Pere Ubu – The Modern Dance (& Ice Cream Truck) – Round 8: Tom’s Selection

The premise: An album and a track by the same artist that has at least ten years between them. We spend a lot of time at DRC talking about artistic development over time. I thought it would be interesting to make this the focus of the meeting, to hear it rather than just talk about it.

For some reason I agonised over this selection more than any other since we’ve been meeting. I had narrowed my choice down to about four different artists and plumped for Pere Ubu in the end as their development through the late 70s and 80s is particularly interesting. However, the choice of album also led to much deliberation – should I opt for Dub Housing, the band’s mind-blowing but hugely difficult second album, or the (slightly) more immediate, straightforward pleasures (a word that can not really be used when considering Dub Housing) of the 1978 debut – The Modern Dance? Well, in the event, The Modern Dance prevailed – its hooks and more conventional sounds and structures are easier to digest in a single sitting yet it still sounds vital and innovative after nearly 35 years! How is that?

Well, I put much of it down to Beefheart. To me, a considerable proportion of the music that has dated badly over the decades has been very easy to pigeonhole, to place within a scene (think psychedelia, punk, prog-rock, glam, new romantics, shoe-gaze, Britpop, Madchester etc). Despite inevitably having a bright start, usually spearheaded by a groundbreaking album or two, as we all know it doesn’t take long for the chancers and talentless to hop aboard and before you know it much of the music that exists within a scene seems to lack soul (as in artistic integrity); the music is no longer coming from the heart but heading to the pocket. And all the detritus that the scene attracts starts to devalue the very stuff that made it so vibrant and exciting in the first place. The sounds of the scene become ubiquitous to the point of tedium so that when you go back to the source, to that cherished album that once sounded so fresh and unique, it no longer sounds like the record you once thought it was. It just sounds dated.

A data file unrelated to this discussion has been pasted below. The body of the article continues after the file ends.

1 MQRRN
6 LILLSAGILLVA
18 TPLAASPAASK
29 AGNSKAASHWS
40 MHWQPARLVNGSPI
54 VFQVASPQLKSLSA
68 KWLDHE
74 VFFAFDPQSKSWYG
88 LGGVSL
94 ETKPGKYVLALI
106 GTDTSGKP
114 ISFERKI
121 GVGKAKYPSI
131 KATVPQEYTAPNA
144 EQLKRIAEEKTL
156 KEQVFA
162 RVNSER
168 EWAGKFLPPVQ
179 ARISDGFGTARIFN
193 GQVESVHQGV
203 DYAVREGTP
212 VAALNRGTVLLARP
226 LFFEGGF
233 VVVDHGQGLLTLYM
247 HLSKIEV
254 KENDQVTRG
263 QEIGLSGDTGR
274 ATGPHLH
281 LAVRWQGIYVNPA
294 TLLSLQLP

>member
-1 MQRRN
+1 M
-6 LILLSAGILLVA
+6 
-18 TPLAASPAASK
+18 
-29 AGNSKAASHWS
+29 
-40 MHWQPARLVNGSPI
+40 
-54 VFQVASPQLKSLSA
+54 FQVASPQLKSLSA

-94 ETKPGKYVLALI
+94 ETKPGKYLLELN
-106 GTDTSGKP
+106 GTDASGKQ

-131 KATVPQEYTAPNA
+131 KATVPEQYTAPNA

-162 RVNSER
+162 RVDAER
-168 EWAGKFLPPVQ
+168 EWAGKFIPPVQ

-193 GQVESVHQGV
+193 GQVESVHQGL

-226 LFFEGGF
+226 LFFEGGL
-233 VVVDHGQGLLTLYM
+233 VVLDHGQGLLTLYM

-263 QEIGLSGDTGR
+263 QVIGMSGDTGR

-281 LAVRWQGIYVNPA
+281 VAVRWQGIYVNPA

Anyway, getting back to Beefheart. Love him (Rob, me) or not (Nick, philistines), there is no denying that he was one of popular music’s great innovators, totally out there on his own, making music unlike any that had been made before (on the whole) and unlikely to ever be replicated. There are not, to my knowledge, many Captain Beefheart tribute bands around! Fascinatingly, not one of the scenes listed above could be said to have been remotely influenced by him and the music that he produced on the majority of his albums is pretty much impossible to categorize. It seems that those who have been influenced by Beefheart tend to inherit his ability to produce art that is timeless. It’s probably partly due to the fact that it will, by definition, be challenging music that is too difficult for your average jobbing musician out for a fast buck to appropriate. So these bands plunder a rich seam, only accessible to the talented and/or visionary.